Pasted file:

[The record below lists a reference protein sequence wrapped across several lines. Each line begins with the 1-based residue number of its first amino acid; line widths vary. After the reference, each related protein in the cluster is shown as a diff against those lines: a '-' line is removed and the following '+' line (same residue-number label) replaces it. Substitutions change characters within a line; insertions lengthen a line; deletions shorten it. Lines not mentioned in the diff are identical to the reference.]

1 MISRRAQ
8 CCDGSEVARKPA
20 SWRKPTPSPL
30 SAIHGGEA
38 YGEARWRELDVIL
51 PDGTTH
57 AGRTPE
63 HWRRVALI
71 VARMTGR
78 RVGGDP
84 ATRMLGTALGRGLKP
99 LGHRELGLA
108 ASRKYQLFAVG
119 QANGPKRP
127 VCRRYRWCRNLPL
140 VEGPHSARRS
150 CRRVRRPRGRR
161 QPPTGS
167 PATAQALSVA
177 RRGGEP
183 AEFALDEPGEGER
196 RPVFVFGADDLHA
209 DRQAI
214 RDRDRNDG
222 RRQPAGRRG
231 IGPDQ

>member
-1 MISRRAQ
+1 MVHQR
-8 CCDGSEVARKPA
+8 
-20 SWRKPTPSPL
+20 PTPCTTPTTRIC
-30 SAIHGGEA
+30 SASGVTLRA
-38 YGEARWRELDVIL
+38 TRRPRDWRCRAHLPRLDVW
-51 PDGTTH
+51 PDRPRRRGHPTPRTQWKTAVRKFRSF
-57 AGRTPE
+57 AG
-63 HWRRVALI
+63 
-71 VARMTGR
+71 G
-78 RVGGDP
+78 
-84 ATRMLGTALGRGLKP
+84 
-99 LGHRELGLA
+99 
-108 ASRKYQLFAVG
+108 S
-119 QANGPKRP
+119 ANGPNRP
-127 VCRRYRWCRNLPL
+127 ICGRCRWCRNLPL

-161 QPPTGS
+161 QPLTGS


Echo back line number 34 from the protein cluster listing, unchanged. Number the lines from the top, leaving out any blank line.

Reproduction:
+20 PTPCTTPTTRIC